Boards looking to understand the potential impact of changing stakeholder expectations with regard to companies and human rights should take note of one of the core elements of the guiding principles: human rights due diligence.his involves the implementation of policies, assessment mechanisms and internal oversight and control systems to identify, prevent and address the actual and potential adverse human rights impacts associated with a company’s operations. Notably, recently enacted federal and state statutes in the United States require companies to demonstrate the extent to which they have due diligence procedures in place to assess and respond to human rights concerns in their supply chains and operating areas. These developments include Section 1502 of the Dodd-Frank financial reform legislation, which asks certain companies to report on their due diligence measures regarding the source and chain of custody of specific ‘conflict minerals’, and the California Transparency in Supply Chains Act, which asks certain retailers and manufacturers to disclose publicly their efforts, if any, to evaluate and address the risks of human trafficking and slavery in their product supply chains.
What is the role of boards of directors in responding to these developments? Boards have an important oversight role to play in ensuring that companies have systems in place to effectively manage key risks, including the potential for reputational harm and legal liability associated with adverse social and environmental impacts. As appropriate to the nature, context and relative risk profile of a company’s operations, boards should ensure that they have the information they need to evaluate the effectiveness of a company’s existing management systems with regard to social and environmental concerns. Boards are in a position to raise questions regarding the processes and criteria by which management personnel evaluate the social and environmental risks that may be associated with particular operating environments or business relationships, including those with host governments and joint venture partners.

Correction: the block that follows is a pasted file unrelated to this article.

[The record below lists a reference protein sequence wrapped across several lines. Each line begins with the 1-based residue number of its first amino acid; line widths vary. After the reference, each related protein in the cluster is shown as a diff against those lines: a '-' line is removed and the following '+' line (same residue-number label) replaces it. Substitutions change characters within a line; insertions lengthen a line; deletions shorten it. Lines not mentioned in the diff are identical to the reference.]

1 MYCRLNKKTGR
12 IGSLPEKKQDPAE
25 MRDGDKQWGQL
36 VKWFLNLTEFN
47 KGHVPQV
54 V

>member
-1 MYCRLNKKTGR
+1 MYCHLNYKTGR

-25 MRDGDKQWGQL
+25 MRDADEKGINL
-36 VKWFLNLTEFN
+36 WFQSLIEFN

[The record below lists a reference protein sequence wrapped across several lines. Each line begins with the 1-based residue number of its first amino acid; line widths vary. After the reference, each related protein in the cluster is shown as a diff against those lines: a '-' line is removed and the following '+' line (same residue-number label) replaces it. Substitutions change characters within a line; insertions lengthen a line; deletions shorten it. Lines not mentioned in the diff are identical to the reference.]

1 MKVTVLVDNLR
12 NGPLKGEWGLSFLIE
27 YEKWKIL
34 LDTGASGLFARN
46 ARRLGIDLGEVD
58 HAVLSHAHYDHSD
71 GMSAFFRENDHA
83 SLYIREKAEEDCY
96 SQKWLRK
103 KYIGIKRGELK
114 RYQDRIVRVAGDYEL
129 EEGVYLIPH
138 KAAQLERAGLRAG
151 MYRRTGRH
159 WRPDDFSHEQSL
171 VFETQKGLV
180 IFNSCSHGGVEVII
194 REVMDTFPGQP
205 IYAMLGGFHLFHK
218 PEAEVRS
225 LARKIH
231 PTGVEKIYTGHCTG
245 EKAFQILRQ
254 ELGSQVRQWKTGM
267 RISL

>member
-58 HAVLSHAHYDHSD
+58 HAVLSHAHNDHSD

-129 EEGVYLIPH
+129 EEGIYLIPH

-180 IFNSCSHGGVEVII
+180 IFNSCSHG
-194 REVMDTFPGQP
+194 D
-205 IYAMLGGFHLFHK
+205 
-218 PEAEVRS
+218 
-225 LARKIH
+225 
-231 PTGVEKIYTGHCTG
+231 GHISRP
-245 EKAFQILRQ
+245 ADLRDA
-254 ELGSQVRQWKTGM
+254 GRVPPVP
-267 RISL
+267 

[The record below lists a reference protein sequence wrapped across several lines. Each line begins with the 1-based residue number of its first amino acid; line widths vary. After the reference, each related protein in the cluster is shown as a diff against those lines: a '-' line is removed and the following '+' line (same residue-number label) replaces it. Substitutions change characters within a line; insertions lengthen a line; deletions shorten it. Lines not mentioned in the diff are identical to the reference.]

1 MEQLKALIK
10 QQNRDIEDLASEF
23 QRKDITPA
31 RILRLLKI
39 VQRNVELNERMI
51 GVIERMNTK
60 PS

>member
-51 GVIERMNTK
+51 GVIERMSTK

Finally, board members should emphasise the importance of ensuring that management personnel have the resources they need to respond to shifting stakeholder concerns and expectations in a manner consistent with the company’s values and strategic priorities. Through an oversight approach that monitors compliance with established standards while also evaluating the potential impact of future expectations, boards have a significant role to play in establishing and reinforcing an overarching set of expectations with regard to the short- and long-term management of social and environmental risks.
[Article by Sarah Altschuller, Corporate Secretary]